We ran into an issue with Macs connecting to our file services while attempting an upgrade on a Microsoft Clustering Services File Services on Server 2012R2.
Two 2012R2 Servers/Two 2016 Servers, with the following Roles/Features Installed:
ROLES – File and Storage Services:
- File Server
- DFS Namespaces
- DFS Replication
- File Server Resource Manager
- Failover Clustering
Two Virtual Machines running 2012R2, with Microsoft Clustering Services, with multiple File Server Roles. Everything works with the Macs connecting to these Clustered File Services while running 2012R2. The cluster level is also 2012R2.
However, after adding a 2016 Server into this Microsoft Cluster, and failing over one of the file server roles to it, the Macs can no longer connect to that file server. They receive a message stating:
There was a problem connecting to the server “”. Check the server name or IP address, and then try again. If you continue to have problems, contact your system administrator.
If you migrate the file server role back to a server running 2012R2 the Mac can once again connect.
I plan to come back to this blog to post a more detailed writeup. I was passed on a lot of information that I haven’t seen but I will try to best to explain what I believe is happening.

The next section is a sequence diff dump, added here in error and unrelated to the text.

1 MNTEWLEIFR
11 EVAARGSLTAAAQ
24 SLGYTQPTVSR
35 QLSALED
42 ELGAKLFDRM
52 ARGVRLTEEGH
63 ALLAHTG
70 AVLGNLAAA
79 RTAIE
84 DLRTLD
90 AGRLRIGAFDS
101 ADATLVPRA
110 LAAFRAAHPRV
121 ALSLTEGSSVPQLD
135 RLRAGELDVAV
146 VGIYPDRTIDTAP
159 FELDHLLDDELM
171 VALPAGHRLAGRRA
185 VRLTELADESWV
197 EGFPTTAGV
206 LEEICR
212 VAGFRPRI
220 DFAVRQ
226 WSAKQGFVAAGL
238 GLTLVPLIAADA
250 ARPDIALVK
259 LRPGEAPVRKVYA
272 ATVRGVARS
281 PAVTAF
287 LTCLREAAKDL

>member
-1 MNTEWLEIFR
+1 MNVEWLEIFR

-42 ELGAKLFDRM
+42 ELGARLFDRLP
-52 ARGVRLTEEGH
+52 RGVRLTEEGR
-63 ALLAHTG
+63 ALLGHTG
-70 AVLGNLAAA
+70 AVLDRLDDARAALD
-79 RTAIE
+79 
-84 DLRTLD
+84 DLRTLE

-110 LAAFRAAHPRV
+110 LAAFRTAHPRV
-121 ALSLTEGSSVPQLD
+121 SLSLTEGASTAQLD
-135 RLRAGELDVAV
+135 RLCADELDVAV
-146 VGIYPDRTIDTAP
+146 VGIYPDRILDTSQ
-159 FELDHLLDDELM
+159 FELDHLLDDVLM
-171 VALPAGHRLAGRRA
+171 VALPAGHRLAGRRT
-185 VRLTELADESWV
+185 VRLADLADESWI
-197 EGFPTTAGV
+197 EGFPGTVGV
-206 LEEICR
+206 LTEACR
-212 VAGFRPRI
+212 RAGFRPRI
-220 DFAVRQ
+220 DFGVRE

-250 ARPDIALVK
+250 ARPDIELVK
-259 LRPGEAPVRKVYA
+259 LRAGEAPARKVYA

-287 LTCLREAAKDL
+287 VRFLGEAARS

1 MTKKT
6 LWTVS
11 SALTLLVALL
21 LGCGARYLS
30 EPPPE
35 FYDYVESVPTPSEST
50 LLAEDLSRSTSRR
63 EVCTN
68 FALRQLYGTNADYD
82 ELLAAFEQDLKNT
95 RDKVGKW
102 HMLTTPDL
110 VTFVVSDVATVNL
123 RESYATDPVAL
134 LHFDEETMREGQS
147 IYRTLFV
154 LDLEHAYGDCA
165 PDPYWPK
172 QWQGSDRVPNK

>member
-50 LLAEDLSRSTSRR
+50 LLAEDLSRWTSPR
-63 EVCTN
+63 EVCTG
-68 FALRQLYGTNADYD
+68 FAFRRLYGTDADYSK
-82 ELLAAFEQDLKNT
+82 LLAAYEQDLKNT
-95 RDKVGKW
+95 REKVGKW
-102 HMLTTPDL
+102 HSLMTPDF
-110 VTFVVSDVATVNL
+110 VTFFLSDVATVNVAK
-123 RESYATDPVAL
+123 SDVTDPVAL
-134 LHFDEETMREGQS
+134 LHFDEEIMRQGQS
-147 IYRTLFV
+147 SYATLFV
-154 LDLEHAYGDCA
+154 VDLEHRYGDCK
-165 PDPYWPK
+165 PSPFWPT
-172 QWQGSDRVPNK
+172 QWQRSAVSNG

When a 2016 Server is added to a 2012R2 only cluster, the cluster moves into “Mixed Mode” to allow both Operating Systems to function. Now Microsoft states you should not stay in this mode very long, from what I’ve seen thrown around no more than 4 weeks.
This is hearsay from packet captures but when a Mac tries to connect to the File Services running on 2016 Server while in mixed mode it supposedly connects on SMB 3.1.1, but then something in the network stack wants to downgrade the connection to SMB 2.0, and the Macs cannot follow it and therefore cannot connect to the server.
However, after removing the 2012R2 servers, and then upgrading the Cluster Level to 2016, the Macs can then connect again.
I’m still doing some troubleshooting and this post will be updated.